You might not think that a slab of wood requires upkeep, but your cutting board needs tender loving care. And how you clean your wooden cutting board will determine whether you’re replacing it every couple of years or whether it will last you an entire lifetime. In addition to wiping or washing your board after every use, your cutting board care regimen should include occasional additional maintenance—every other week or so—to keep the wood supple and well-conditioned.

How to clean a wooden cutting board

If you’re just pulling out your cutting board to slice a loaf of bread or halve a lemon, there’s really no need to clean; dust off the crumbs and be on your way. But if you have avocado smears or garlic juices marring your board, you’ll want to give it a wash with soapy water. Right off the bat: never put your wood cutting board in the dishwasher. Once the wood gets exposed to the heat and water, it’s more likely to crack or warp, and then it’ll be lost forever. 

Photo by Alex Lau

After removing any food debris, hand wash the board with warm water (dish soap is fine too). Make sure you’re getting the bottom, the edges and sides of the board. Most people only wash the top, and that actually ends up hurting the wood. When wood fibers are hit with moisture, they swell, and if the swelling isn’t uniform, it can warp the board. A rocking cutting board usually means that only one side was washed.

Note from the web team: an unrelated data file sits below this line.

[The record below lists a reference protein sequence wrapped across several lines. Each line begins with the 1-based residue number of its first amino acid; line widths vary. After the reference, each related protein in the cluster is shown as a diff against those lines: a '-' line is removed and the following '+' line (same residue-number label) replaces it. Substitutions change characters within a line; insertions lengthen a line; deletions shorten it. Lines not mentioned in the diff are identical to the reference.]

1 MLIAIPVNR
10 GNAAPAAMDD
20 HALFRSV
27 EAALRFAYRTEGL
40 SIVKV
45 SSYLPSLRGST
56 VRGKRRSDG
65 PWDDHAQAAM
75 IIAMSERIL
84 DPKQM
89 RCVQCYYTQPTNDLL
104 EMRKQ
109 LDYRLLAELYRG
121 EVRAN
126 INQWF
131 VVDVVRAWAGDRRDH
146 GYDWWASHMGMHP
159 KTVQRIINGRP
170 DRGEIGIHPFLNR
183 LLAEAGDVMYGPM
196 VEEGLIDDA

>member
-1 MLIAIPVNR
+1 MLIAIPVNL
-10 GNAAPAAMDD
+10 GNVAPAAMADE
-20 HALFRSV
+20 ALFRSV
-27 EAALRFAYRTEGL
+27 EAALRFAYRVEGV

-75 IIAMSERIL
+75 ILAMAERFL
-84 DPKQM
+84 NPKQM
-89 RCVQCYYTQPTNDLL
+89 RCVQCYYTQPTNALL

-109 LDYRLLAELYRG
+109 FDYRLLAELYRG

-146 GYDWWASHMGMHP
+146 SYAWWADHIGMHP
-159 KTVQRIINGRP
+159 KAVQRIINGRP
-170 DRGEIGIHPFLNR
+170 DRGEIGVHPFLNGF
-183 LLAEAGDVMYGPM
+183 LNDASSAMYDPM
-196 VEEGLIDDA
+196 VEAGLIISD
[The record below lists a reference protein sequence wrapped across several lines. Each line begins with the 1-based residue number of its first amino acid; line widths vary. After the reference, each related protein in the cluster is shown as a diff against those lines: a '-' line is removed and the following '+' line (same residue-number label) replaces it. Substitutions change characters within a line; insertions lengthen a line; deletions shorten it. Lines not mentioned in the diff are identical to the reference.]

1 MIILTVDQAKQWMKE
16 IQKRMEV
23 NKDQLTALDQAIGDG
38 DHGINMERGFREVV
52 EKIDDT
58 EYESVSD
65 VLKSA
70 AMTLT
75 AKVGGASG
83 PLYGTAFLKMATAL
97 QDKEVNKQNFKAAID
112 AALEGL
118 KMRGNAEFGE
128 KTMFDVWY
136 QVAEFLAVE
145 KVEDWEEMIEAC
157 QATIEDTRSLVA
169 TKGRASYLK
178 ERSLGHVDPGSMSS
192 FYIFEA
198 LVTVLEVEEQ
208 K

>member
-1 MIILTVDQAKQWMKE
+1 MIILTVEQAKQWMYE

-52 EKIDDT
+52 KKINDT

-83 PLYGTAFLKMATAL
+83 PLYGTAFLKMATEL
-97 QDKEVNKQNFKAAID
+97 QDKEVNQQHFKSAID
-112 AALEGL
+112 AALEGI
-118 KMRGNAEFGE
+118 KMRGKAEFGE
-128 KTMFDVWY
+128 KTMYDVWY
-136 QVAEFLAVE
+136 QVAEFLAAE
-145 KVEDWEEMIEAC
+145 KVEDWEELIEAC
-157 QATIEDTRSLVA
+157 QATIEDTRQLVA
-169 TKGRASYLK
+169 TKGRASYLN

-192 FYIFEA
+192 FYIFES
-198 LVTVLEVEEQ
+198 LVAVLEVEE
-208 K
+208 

To get rid of stubborn stains or smells, sprinkle a little coarse salt on your board’s surface, add some lemon juice, rub the paste into the surface, and let it sit for a few minutes. We also recommend MacKenzie’s Fisherman Hand Scrub, a gritty exfoliator that deodorizes both hands and cutting boards.

MacKenzie’s Fisherman Hand Scrub

After rinsing your board clean, wipe it down and let it air dry thoroughly overnight, standing it on edge so that both large faces are exposed.